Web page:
CCIE SP Study Guide
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CODE SNIPPETKEY POINTMORE INFOCURE
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access-list 100 permit ip host 192.1.1.0 host 255.255.255.0
... is equivalent to ...
ip prefix-list 100 permit 192.1.1.0/24
ISIS route-leaking / BGP extended ACL syntax in IOS is pretty strange.
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router isis 1
address-family ipv6 unicast
single-topology <<<<<<<<<<<<<
!
Required for ISIS to work in IPv4/IPv6 single-topology mode in XR. IOS defaults to single topology.Since the multi-protocol topology is essentially identical, it allows a single SPF calculation to apply to both protocol stacks at the same time, simplifying the database calculation and protocol overhead of IS-IS. In other words, for single topology IS-IS to work, each interface that runs IPv4 must also run IPv6, and each interface that runs IPv6 must also run IPv4. This is one of the design advantages of IS-IS over OSPF, as OSPFv2 and OSPFv3 are unrelated protocols used to route IPv4 and IPv6 respectively, while IS-IS can route both with a single calculation, arguably resulting in a more efficient design.

Note that by default, IS-IS instances in regular IOS run in Single Topology mode, while IOS XR IS-IS instances run in Multi Topology mode. These modes are not compatible with each other and must be configured to match, or to run in transition mode. In this example Single Topology is run on all devices since the IPv4 and IPv6 topology is on a 1:1 basis.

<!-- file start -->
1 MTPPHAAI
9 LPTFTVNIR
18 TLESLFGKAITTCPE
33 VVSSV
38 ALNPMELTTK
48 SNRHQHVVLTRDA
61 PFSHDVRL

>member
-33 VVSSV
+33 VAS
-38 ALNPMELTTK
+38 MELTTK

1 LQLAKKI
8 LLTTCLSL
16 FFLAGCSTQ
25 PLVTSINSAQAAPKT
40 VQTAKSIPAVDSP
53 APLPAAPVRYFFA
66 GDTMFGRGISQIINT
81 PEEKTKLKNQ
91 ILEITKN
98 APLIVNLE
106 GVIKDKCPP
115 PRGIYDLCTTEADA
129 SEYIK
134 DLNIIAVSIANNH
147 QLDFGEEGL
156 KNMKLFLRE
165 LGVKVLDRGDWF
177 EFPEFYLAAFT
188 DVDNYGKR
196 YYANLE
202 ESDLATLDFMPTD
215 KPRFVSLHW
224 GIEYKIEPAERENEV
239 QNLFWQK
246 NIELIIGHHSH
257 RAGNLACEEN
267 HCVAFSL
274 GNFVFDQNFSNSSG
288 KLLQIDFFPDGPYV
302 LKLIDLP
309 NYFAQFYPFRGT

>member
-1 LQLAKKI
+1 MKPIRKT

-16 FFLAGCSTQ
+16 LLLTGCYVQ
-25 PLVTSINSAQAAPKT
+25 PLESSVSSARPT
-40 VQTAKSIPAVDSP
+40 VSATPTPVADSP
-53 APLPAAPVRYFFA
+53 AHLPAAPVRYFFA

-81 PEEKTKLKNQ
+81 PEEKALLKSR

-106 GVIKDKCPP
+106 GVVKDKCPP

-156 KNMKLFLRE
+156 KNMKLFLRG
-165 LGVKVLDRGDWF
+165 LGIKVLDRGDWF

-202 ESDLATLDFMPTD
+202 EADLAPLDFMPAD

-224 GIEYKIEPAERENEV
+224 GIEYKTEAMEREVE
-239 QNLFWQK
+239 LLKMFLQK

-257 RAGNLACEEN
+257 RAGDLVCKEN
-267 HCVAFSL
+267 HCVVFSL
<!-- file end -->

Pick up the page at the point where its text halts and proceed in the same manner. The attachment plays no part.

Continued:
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router isis
metric-style wide
!
address-family ipv6
multi-topology
Required configuration in IOS. XR defaults to multi-topology.In Multi Topology IS-IS, separate protocol stacks maintain separate database structures and use separate SPF runs, which means that one topology is independent of another. Multi Topology IS-IS is most useful in practical IPv4 to IPv6 migration scenarios, where IPv6 is slowly introduced to the already existing IPv4 core. During migration the IPv4 and IPv6 topologies are kept separate from a database calculation point of view inside of IS-IS. Once the migration is complete and IPv4 and IPv6 run on a 1:1 basis with each other, Single Topology IS-IS can be enabled, which means that both IPv4 and IPv6 topology share the same database and SPF run. Note that this design is only possible if IPv4 runs on all interfaces that IPv6 runs on and vice-versa, otherwise database inconsistencies can occur which can result in loss of reachability in the network.
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IOS:
interface Ethernet 1/0
no mpls ldp igp autoconfig

XR:
mpls ldp
interface Ethernet 1/0
igp auto-config disable